Writer and collector, Charlotte di Carcaci, describes the inexorable pull of the Greek island of Patmos in this intriguing postcard, first published in Cabana Issue 11.




Patmos is my place. It is a memory-map of my last 30 summers and the Eden that our family comes back to year after year. During the interminable winter exiles I long for it as if it were an absent lover, but even during those dim, lightless days a part of it is always with me, a memory of the past and a promise of the future.

Patmos is a small island in the Dodecanese. Its history is varied and fascinating. It was first spoken of in ancient myth: the Moon Goddess Selene had cast her light upon a sunken island and urged Artemis to ask her father, Zeus, to raise it from the depths of the Aegean. He agreed and the island rose from the sea to become verdant and settled.



There is little mention of Patmos in the Classical period, but it gained importance when it was visited by St. John the Apostle and it became an important site of early Christianity. Since then it has been occupied by the Ottomans, the Venetians and the Russians, and more recently the Italians and the Nazis before gaining its autonomy at the end of WWII and joining an independent Greece shortly afterwards.

The hilltop Chora is an avalanche of whitewash, a whiteness that is suspended between the blue of the sea and the blue of the sky. It is crowned by the castellations of the 11th-century monastery of St. John the Theologian who received his hallucinogenic revelations in a cave a little further down the hill. Some of the houses that skirt the monastery exude a de Chirico-esque oddness, others are as simple as a child’s drawing.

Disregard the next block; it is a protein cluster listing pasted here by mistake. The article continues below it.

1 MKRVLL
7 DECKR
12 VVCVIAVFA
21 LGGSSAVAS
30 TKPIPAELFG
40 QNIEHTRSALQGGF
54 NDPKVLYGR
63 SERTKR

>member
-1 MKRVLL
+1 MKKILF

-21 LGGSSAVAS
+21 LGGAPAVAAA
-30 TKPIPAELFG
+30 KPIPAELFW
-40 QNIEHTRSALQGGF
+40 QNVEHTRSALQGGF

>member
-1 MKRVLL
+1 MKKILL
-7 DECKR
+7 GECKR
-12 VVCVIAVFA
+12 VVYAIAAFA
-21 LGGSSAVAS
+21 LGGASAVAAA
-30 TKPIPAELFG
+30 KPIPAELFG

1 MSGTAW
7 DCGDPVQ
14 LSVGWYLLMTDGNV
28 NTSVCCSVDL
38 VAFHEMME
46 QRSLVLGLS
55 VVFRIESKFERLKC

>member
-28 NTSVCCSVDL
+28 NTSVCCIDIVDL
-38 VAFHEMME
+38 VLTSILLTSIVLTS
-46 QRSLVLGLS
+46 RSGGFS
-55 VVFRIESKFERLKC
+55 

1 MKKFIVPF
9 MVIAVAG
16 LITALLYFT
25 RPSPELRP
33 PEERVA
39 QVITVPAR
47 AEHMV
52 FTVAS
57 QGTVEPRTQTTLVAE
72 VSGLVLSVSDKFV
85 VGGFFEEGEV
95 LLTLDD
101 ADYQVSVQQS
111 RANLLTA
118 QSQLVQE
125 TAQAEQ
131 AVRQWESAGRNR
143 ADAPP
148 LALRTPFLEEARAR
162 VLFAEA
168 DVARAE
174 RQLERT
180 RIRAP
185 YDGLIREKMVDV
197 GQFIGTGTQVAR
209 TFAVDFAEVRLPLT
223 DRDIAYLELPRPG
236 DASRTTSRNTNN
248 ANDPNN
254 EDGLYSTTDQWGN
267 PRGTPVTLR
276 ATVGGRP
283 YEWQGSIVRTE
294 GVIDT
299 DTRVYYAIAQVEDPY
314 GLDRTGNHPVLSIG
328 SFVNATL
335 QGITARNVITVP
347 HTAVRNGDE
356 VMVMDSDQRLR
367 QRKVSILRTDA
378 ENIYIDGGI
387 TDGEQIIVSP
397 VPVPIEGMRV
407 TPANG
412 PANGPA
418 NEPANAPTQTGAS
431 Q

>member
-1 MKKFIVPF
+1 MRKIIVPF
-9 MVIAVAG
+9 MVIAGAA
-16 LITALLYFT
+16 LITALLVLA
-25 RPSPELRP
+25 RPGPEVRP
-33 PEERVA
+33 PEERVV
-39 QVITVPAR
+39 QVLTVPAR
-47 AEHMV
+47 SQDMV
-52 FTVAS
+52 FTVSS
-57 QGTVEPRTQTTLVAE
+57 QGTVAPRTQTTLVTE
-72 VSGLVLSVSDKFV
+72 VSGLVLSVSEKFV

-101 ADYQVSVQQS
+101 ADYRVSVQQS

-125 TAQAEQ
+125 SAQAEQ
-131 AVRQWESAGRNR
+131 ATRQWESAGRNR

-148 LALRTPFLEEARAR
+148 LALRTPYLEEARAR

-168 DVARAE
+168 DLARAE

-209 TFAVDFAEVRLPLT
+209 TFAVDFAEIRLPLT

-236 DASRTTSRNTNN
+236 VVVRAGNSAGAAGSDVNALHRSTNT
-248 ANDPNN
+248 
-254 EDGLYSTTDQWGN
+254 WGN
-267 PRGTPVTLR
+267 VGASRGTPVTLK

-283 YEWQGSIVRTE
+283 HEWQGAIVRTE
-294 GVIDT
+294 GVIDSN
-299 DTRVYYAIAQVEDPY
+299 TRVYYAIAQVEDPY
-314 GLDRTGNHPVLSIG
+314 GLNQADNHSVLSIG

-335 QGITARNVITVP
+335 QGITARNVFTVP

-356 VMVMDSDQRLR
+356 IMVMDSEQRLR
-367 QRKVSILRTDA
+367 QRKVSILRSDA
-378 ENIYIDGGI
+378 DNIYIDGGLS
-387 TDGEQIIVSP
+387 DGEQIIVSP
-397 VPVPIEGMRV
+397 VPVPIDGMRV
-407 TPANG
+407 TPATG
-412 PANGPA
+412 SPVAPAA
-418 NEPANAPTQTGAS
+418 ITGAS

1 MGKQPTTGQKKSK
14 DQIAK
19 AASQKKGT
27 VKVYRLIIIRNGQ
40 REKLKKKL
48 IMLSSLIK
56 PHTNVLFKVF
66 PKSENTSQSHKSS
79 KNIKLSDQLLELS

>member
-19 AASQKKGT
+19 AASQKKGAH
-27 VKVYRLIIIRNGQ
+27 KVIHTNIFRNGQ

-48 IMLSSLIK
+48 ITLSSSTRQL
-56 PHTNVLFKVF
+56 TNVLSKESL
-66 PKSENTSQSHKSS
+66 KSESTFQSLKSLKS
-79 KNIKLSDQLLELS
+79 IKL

As someone who was brought up to admire sumptuous ornamentation - the flourishes of rococo: the gilded curve, the sensual shell-like whorl - Chora’s verticals and horizontals, its snowy abstractions, the geometry of shadows that play over the curdled plaster walls, were, at first, very alien to my English sensibility.

But soon, like the heroine of a Forster novel, I was awakened to a new way of being, so different from the rain-sodden landscape of my childhood summers. I fell, as many have before me, under the spell of the island: its savage, almost biblical terrain; thorny hills that in spring are green with aromatic herbs, criss-crossed with ancient donkey paths and chapels dedicated to obscure saints that look out across the Aegean.

We go to the sea every day to swim in its Homeric reaches, to sink into the dark velvety water and emerge cooled and thick with salt to look afresh at our sun-hazed world through a summer blue-stained iris, or watch the rare falcons that have colonized the place hovering over the wave warped rocks. For some of us Patmos has an inexorable pull, it possesses an incorruptible Byzantine soul that no number of sleek brown holiday makers or buzzing mopeds can dispel. I want to be buried there.

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A version of this article was first published in Cabana Magazine Issue 11

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